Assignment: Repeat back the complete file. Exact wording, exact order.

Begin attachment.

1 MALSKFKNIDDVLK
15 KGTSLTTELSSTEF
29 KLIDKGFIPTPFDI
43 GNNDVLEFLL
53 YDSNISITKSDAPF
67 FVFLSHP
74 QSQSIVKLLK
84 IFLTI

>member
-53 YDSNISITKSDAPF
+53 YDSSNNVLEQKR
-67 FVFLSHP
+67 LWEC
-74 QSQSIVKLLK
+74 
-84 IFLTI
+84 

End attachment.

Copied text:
1 MALSKFKNIDDVLK
15 KGTSLTTELSSTEF
29 KLIDKGFIPTPFDI
43 GNNDVLEFLL
53 YDSNISITKSDAPF
67 FVFLSHP
74 QSQSIVKLLK
84 IFLTI

>member
-53 YDSNISITKSDAPF
+53 YDSSNNVLEQKR
-67 FVFLSHP
+67 LWEC
-74 QSQSIVKLLK
+74 
-84 IFLTI
+84 